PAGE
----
The descriptive word most often draped around French filmmaker Catherine Breillat, almost like an apologetic bunting, is "provocateur." Her admirers and her detractors alike must acknowledge that she likes to push the infinitely stretchy skin of the envelope: What other filmmaker has ever shown us a blood-soaked tampon used as a teabag, turning a glass of water into a pinkish elixir that two characters, a man and a woman, drink in order to cement their own holy communion?
That's the image that almost everyone who sees Breillat's newest picture, "Anatomy of Hell," will remember most vividly, perhaps with revulsion, perhaps with puzzlement or admiration -- or any combination of the three. But to describe the scene as baldly as I just did negates the wonder and audacity of it: The beauty of the sequence isn't that it's so gracefully presented we forget to be queasy; it's that Breillat treats our queasiness itself with respect, an allowable response that's as much evidence of our humanity as the bloody tincture in the water is.
Breillat is a provocateur, but she's the plain brown kind: Her particular brand of provocation is markedly lacking in showmanship. She doesn't serve up that bloody tampon as an existential shockeroo, left to lie there, limply, at a philosophical dead end: She wouldn't insult us by being so maddeningly vague.
Perhaps because Breillat is French, she's often thought of (by Americans, at least) as one of those "wordy" filmmakers obsessed with heady ideas -- in short, an arty windbag. But Breillat is the exact opposite of a windbag. Her great distinction as a filmmaker is that she's so obsessed with specificity that she worries abstractions until she's made them concrete. When she sets out to make a movie about the mystery of womankind, and the fear, revulsion and confusion it has inspired since the beginning of time, she doesn't waste time dilly-dallying with metaphorical brushstrokes.
To put it another way: What could be less abstract than a used tampon?
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The vagaries of foreign-film distribution are such that Breillat's two most recent pictures are being released almost simultaneously in the United States: "Sex Is Comedy" (2002) is a fictional account of the filming of the central sex scene in Breillat's 2001 "Fat Girl," and it is, as its title suggests, something of a comedy. In "Anatomy of Hell" (2003), a young woman is brought back from the brink of suicide by a gay man who happens to catch her just as she's slicing her wrist with a razor. ("Why did you do that?" he asks her with blank incredulity. "Because I'm a woman," she replies, as if he'd asked her why she'd raised her umbrella in a rainstorm.) Recognizing him as an impartial audience -- in other words, a man who has no interest in her sexually -- she invites him to spend four nights with her, to "watch me where I'm unwatchable." She'll even pay him for it. Her instructions to him are "Just say what you see."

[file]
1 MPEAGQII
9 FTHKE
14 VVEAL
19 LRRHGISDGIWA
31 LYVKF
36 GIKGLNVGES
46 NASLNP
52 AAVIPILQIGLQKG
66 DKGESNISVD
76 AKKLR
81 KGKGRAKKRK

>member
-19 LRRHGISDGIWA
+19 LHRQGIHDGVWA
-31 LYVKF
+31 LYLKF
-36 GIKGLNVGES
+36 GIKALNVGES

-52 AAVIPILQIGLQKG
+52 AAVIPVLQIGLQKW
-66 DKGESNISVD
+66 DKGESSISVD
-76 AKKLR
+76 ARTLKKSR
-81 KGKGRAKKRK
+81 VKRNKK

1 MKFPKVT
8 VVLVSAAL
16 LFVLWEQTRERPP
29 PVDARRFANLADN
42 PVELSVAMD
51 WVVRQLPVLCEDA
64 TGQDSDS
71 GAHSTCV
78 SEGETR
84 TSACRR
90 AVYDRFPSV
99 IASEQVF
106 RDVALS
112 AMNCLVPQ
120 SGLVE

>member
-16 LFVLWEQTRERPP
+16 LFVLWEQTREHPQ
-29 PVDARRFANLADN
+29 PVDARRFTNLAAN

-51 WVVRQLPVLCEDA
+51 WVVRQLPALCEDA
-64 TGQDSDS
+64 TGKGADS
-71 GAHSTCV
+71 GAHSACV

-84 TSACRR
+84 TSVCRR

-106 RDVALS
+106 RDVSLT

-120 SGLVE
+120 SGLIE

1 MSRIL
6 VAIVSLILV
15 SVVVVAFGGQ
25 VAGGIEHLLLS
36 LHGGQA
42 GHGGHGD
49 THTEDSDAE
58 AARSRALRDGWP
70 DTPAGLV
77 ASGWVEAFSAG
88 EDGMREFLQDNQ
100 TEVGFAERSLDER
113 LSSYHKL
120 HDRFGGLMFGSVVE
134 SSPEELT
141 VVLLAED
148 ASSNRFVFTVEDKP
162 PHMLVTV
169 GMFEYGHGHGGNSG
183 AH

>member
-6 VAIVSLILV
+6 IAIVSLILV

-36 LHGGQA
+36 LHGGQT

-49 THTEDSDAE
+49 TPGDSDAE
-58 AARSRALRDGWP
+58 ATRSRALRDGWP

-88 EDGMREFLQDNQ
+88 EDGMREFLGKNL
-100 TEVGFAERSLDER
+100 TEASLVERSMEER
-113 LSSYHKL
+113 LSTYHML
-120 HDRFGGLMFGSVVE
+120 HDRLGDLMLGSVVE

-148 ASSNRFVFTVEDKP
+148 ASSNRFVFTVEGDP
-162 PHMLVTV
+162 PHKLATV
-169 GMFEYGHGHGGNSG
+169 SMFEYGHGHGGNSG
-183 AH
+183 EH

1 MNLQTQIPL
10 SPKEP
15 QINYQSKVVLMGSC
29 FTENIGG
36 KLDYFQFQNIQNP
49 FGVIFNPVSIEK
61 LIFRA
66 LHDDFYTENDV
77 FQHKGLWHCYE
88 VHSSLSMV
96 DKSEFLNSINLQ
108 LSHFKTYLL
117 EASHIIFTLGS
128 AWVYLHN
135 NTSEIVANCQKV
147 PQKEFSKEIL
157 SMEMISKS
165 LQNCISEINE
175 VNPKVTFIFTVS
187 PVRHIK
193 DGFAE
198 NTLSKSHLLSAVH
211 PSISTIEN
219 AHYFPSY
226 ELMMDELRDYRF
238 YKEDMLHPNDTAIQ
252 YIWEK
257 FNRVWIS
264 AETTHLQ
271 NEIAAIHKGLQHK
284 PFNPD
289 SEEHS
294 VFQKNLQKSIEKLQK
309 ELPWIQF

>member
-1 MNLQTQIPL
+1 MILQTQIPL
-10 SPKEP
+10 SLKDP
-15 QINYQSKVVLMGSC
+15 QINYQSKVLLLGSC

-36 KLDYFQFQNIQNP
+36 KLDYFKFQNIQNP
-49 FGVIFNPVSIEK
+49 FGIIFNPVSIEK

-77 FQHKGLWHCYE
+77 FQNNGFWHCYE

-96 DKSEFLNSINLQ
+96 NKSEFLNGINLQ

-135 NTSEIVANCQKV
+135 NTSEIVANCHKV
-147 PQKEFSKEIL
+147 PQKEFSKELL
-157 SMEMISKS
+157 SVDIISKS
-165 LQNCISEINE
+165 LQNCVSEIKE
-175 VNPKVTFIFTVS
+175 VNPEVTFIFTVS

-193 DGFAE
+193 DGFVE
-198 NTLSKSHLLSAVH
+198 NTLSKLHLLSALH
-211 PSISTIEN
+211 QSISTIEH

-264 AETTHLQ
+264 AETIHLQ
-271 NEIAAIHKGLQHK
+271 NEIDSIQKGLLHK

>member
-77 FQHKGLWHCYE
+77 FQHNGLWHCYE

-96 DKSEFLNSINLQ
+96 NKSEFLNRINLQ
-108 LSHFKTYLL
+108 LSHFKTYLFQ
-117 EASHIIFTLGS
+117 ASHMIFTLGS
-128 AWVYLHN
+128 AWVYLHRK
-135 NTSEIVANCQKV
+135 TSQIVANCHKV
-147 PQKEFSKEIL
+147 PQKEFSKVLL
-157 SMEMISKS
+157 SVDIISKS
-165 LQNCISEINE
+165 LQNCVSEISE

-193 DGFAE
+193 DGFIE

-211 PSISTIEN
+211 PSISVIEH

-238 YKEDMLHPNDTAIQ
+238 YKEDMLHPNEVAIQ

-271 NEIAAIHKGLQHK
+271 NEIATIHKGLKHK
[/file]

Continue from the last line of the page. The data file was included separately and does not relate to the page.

The two movies are distinctly different in tone and visual style, but the tensile intellectual cabling that connects them is pure Breillat. Breillat wrote the scripts for both films, although it seems as if, for her, writing and filmmaking are so entwined they're practically inseparable. Although she obviously works through her ideas with discipline and vigor before she steps behind the camera, those ideas are never stiff and bloodless by the time they reach the screen: Somehow, their molecules are still buzzing, having gained life rather than lost it in the transition from page to moving image.
"Sex Is Comedy" offers us a window into the way Breillat works (or at least as much of a window as Breillant wants, or is able, to open). Her alter-ego here is Jeanne (Anne Parillaud), who is making a movie in which a young virgin (Roxane Mequida, who played the same character in "Fat Girl") is seduced by a loutishly seductive older boy (Grégoire Colin, who did not appear in the earlier film).
At the beginning of "Sex Is Comedy," Jeanne is shooting a scene in which the soon-to-be lovers are kissing on a beach: She berates the boy (he is known only as "the actor") for not kissing the girl ("the actress") properly or believably. She suspects, correctly, as it turns out, that the two of them are stalling, purposely messing up because they're nervous about the sex scene they're going to have to shoot soon. Jeanne reveals her doubts about her actors in a series of tail-chasing monologues, some of them delivered to her patient, simpatico assistant director, Léo (Ashley Wanninger), but many of them spun out into the air as if no one were listening at all. Jeanne just needs to get the words out there in order to crystallize her own ideas about what she wants, and needs, to capture in the film.
Jeanne's relationship with the actor is particularly fraught: He complains that the actress has ridiculed him and doesn't want to kiss him. He's not turned on by her, anyway, and would prefer to have nothing to do with her. He's sullen and sulky and doesn't seem to think being an actor is all that big a deal, stating that he'd much rather "have greasy hands, work with the soil." Jeanne doesn't hide her exasperation with him, confronting him daily with all the ways in which he's disappointing her (and then wringing her hands some more after-hours with her long-suffering assistant). She and the actor are often physically affectionate -- they frequently nestle up to one another in conspiratorial flirtatiousness. But emotionally, they're both like the hooked side of Vel-Cro: They just can't connect.